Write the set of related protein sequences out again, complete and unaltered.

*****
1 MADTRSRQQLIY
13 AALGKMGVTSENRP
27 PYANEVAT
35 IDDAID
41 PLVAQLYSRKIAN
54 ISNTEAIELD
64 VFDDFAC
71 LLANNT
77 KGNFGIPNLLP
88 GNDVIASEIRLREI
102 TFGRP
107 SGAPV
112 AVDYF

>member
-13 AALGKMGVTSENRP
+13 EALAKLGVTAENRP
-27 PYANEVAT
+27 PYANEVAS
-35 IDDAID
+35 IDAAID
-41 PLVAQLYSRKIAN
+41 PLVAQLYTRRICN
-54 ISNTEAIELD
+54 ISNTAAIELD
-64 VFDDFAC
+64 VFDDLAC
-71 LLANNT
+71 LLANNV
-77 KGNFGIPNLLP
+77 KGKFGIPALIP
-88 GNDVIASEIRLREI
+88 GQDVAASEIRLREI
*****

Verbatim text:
1 MADTRSRQQLIY
13 AALGKMGVTSENRP
27 PYANEVAT
35 IDDAID
41 PLVAQLYSRKIAN
54 ISNTEAIELD
64 VFDDFAC
71 LLANNT
77 KGNFGIPNLLP
88 GNDVIASEIRLREI
102 TFGRP
107 SGAPV
112 AVDYF

>member
-13 AALGKMGVTSENRP
+13 EALAKLGVTAENRP
-27 PYANEVAT
+27 PYANEVAS
-35 IDDAID
+35 IDAAID
-41 PLVAQLYSRKIAN
+41 PLVAQLYTRRICN
-54 ISNTEAIELD
+54 ISNTAAIELD
-64 VFDDFAC
+64 VFDDLAC
-71 LLANNT
+71 LLANNV
-77 KGNFGIPNLLP
+77 KGKFGIPALIP
-88 GNDVIASEIRLREI
+88 GQDVAASEIRLREI